The inaugural session of China’s 14th National People’s Congress convened on March 5-13, 2023. Following on the 20th National Congress of the Communist Party of China in October 2022, the meetings confirmed the composition of China’s new government and unveiled a restructuring of certain governmental agencies.
We asked three faculty members of the Fairbank Center to weigh in with their observations on the recent National People’s Congress: Robert Ross, Fairbank Center Associate and Professor of Political Science at Boston College; Tony Saich, Daewoo Professor of International Affairs at the Harvard Kennedy School and author of From Rebel to Ruler: One Hundred Years of the Chinese Communist Party; and Mark Wu, Henry Stimson Professor of Law and director of the Fairbank Center.
Q: As expected, Xi Jinping secured a third term as President and installed many of his loyalists in key positions. What, if anything new, did we learn about Xi’s political power and intra-Party dynamics at the National People’s Congress?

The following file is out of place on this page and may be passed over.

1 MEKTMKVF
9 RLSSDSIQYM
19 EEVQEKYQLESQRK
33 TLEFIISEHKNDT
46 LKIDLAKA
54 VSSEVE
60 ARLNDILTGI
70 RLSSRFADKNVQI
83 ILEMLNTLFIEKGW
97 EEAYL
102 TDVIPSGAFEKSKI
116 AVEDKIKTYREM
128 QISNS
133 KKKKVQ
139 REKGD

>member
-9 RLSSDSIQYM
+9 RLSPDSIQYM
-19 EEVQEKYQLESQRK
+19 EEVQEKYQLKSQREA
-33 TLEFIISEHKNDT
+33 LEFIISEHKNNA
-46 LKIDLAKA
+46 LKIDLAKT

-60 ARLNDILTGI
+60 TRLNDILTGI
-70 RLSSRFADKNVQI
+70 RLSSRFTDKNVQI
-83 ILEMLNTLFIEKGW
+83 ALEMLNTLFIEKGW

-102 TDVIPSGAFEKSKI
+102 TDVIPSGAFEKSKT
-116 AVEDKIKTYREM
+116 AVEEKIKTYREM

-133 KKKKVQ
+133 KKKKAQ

Saich: Primarily it was a confirmation of his domination of the state sector. The Premier’s work report contained plentiful praise for Xi and the guidance of his thought. This was far more extensive than in the past. Administrative changes strengthened the control of the Party in crucial areas.
Q: Some other China analysts suggested that Xi’s power, although still very strong, may have diminished following the abrupt end of the zero-COVID policy. Were there any signs that this may be the case?
Saich: There were no signs of any decline in Xi’s control over the Party elite. The meeting praised the success of dealing with Covid, claiming its great victory and stressing that its principle of putting people first, over the economy and profits, was correct. The work report echoed the themes of the Twentieth Party Congress and Xi’s acolytes were appointed to all the key positions. All ten members of the executive council of the State Council are his supporters and are joining the body for the first time, a remarkable situation.
Wu: This last point is an important one. The executive council is the core group that steers the policies of the State Council. What we just witnessed was its complete overhaul, with Xi successfully placing all of his own men into key positions to shape the day-to-day functioning of the government.